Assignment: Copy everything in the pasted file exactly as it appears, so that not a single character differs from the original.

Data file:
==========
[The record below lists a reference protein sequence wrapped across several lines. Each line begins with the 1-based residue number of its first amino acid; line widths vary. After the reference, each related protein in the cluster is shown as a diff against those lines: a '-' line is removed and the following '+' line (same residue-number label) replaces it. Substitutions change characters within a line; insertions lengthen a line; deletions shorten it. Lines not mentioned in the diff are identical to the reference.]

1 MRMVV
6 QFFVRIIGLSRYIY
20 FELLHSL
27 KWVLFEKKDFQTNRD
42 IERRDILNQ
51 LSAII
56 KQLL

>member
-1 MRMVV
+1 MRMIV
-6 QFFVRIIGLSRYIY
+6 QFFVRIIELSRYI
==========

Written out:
[The record below lists a reference protein sequence wrapped across several lines. Each line begins with the 1-based residue number of its first amino acid; line widths vary. After the reference, each related protein in the cluster is shown as a diff against those lines: a '-' line is removed and the following '+' line (same residue-number label) replaces it. Substitutions change characters within a line; insertions lengthen a line; deletions shorten it. Lines not mentioned in the diff are identical to the reference.]

1 MRMVV
6 QFFVRIIGLSRYIY
20 FELLHSL
27 KWVLFEKKDFQTNRD
42 IERRDILNQ
51 LSAII
56 KQLL

>member
-1 MRMVV
+1 MRMIV
-6 QFFVRIIGLSRYIY
+6 QFFVRIIELSRYI